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franklin county times

No time to read at a bookstore

By Staff
WORDS, WORDS, WORDS n Claiborne and Gennie Traweek have owned their bookstore in Quitman for nearly 40 years. Photo by Steve Swogetinsky/The Meridian Star
By Steve Swogetinsky/The Meridian Star
Sept. 9, 2001
QUITMAN Gennie Traweek loved to read and always thought it would be fun to own a bookstore.
When she and her husband, Claiborne, purchased bought a bookstore in Quitman in 1962, she thought she was set. However …
Located across the street from the post office, Traweek's Bookstore is an institution in Quitman offering everything from office supplies to picture framing to printing. And you can buy books there, too.
Side by side
The Traweeks are Clarke County natives. Claiborne was born in Desoto and Gennie in Quitman. Both served during World War II and were married while on leave.
After the war, Claiborne got into sales and the couple moved around a little, living in Jackson and later Meridian. They moved back to Quitman in the 1950s when Claiborne's father suffered a stroke.
For a time, Claiborne worked at the Quitman Knitting Mill. But it closed for a time and he was out of work. While he was in Meridian, looking for a job, he ran into a former co-worker.
Claiborne went to work for the National Jewelry Co. out of Louisiana. He worked for the company for 40 years, retiring in 1996.
This put him on the road most of the time as he serviced East Mississippi and parts of Alabama. He often thought of finding something else to do and coming off the road.
One day, the phone rang
The caller was Bob Covington, an attorney in Quitman. He was helping a family settle an estate. The husband, The Rev. V.G. Cliford, a longtime pastor of the Methodist Church in Quitman and the local scoutmaster for years, had died. He owned a small bookstore, and Covington knew Claiborne was looking for a way to get off the road.
They started negotiations and purchased the store, then known as the Methodist Bookstore. At the time, it was located in the building that now houses Quitman's town hall. The Traweeks moved to their current location on South Archusa in 1970.
Setting type by hand
Claiborne was involved in the bookstore, too. When he came home on the weekends, he did the printing orders that had come in during the week. He still uses the same press today that came with the store, a Chandler and Price model.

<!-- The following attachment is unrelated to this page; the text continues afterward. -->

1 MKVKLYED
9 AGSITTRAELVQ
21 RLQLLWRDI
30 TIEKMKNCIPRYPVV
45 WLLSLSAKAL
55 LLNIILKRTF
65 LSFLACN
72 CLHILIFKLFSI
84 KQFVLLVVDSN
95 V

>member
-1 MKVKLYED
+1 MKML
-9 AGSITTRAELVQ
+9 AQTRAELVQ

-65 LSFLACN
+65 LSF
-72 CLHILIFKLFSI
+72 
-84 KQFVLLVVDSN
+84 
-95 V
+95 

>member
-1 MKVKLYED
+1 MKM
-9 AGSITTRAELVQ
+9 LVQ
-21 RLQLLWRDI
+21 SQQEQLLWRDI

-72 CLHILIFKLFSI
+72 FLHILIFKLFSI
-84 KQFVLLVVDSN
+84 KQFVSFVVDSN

Far from today's presses driven by computers, each line must be set by hand with letters and spacers' he keeps in an old type tray. The machine is reminiscent of an old washing machine when it is in operation. Each card or envelop must be hand-fed into the machine.
While Claiborne is the master printer, Gennie has been drafted on occasion to run the printer.
Gennie remembered that when the store belonged to Rev. Cliford, his Boy Scouts earned merit badges learning to print on that machine.
Times change
The store is called a bookstore, but books are not its No. 1 item anymore, according to Gennie.
The store's business niche has changed over the years. The couple used to do more printing and sell more office supplies, but the big stores have taken a lot of that business away.
However, "If somebody in town gets in a bind, they say, Check at Traweek's because they have everything,'" Gennie laughed.
Gennie calls the store a livesaver for another reason.
For a long time, many students at Quitman High School got their first job at Traweek's. "We had a lot of good kids who came through and worked here," Claiborne said.
Right now, picture framing is bringing in a lot of business.
Off the road
Gennie ran the store until 1996 when she was diagnosed with cancer. Claiborne retired from his sales job and came home to take care of her.
She has had other health issues since, but appears to be on her way to a full recovery. With the help of longtime employee, Lisa Ivy, Claiborne has kept the business going until Gennie can come back.
Steve Swogetinsky is regional editor of The Meridian Star. Call him at 693-1551, ext. 3217, or e-mail him at sswogetinsky@themeridianstar.com.

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